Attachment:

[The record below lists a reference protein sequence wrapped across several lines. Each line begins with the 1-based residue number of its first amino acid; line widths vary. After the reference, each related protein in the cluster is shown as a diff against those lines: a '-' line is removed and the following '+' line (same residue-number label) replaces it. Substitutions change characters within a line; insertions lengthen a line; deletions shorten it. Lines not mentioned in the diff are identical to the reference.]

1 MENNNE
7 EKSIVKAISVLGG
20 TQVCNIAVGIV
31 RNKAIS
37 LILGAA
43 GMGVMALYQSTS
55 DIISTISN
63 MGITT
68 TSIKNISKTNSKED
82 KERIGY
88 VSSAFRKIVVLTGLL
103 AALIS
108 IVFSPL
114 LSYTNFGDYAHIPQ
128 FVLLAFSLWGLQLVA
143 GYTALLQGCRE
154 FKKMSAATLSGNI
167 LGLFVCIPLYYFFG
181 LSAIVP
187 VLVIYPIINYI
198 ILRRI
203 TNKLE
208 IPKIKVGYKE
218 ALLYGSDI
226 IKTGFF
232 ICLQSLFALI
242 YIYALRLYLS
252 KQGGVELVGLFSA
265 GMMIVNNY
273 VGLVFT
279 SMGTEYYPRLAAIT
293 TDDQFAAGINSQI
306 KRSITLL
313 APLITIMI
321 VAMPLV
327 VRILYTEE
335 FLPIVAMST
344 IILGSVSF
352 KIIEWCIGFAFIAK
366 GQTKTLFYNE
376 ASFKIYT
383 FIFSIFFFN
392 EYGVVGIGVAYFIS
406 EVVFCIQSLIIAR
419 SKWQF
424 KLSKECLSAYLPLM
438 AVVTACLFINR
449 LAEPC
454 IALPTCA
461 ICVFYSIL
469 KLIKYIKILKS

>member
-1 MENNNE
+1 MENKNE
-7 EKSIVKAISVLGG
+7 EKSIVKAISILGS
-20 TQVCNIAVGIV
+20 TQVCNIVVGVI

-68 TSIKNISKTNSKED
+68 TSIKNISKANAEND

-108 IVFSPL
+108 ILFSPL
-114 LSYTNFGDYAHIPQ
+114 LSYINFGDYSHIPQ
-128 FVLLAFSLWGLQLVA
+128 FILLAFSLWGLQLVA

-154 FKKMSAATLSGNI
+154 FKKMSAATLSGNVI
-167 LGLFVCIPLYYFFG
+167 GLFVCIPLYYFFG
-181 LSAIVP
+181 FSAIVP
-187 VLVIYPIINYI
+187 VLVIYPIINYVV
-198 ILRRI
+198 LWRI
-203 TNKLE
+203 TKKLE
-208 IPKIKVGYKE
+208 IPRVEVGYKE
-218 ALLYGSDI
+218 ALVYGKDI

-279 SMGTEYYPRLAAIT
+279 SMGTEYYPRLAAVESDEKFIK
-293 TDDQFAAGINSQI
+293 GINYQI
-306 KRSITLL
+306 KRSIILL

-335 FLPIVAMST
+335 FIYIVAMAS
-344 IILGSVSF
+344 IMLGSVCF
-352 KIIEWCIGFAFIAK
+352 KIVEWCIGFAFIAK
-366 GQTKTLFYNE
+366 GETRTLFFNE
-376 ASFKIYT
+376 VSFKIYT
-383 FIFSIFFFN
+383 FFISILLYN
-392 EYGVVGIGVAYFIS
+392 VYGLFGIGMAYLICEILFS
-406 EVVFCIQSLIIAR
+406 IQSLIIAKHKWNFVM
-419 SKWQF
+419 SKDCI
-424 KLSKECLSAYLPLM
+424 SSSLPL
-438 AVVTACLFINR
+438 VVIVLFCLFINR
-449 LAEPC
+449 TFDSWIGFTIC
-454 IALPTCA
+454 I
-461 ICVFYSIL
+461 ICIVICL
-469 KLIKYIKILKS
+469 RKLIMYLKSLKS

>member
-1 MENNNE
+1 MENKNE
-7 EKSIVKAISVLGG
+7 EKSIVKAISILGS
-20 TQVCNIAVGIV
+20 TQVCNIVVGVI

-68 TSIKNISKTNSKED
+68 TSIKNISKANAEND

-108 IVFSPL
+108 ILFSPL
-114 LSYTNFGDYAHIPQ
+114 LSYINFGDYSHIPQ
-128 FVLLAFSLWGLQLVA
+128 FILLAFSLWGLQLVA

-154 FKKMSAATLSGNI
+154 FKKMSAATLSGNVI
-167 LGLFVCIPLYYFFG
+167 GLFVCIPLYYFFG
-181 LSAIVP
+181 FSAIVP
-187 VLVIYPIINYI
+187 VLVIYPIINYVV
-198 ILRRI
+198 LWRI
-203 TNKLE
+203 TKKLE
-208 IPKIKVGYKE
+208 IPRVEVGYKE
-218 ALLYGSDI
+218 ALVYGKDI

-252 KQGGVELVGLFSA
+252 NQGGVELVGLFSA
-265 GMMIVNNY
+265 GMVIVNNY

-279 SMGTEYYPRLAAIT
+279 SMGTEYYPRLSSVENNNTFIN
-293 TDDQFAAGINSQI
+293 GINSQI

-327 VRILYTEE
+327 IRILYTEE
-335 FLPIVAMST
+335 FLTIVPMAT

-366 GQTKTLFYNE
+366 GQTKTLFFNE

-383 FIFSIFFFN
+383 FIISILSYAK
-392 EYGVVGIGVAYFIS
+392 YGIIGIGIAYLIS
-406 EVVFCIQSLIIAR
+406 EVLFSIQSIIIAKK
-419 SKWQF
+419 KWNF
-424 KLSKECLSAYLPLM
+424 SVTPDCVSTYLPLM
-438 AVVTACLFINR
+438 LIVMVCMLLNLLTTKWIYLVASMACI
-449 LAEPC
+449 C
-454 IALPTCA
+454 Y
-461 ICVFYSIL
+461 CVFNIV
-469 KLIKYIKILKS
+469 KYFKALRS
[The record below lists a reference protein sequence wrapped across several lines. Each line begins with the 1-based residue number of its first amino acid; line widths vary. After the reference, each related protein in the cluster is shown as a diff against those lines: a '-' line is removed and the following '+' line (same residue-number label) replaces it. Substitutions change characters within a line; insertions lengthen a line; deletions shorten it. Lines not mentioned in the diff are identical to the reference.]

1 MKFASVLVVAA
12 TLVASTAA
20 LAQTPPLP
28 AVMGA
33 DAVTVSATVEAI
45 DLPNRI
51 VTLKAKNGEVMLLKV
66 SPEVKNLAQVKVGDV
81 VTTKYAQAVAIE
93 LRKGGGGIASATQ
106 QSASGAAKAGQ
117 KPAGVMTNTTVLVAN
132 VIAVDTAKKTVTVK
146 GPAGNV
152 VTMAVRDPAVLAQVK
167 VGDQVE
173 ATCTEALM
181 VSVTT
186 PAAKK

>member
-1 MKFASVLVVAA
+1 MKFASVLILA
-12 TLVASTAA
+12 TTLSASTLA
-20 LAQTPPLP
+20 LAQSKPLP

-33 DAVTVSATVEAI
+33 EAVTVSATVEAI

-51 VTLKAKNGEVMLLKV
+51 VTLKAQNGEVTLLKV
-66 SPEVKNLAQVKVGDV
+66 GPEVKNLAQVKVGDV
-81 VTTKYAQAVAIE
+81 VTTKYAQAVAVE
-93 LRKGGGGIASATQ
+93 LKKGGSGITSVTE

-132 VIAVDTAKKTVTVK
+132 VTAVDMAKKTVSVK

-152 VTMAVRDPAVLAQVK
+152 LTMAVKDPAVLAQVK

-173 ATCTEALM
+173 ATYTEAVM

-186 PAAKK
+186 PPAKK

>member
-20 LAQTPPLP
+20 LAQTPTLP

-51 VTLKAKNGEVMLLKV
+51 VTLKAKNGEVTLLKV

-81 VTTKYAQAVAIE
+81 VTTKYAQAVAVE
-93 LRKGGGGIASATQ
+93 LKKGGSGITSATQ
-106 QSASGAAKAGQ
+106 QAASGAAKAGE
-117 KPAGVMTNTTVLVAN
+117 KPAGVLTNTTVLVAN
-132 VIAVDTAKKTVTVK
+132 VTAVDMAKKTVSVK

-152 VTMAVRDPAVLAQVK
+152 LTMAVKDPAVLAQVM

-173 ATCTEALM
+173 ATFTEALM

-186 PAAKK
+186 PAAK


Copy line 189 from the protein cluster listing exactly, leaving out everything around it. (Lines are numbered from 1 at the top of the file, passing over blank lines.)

28 AVMGA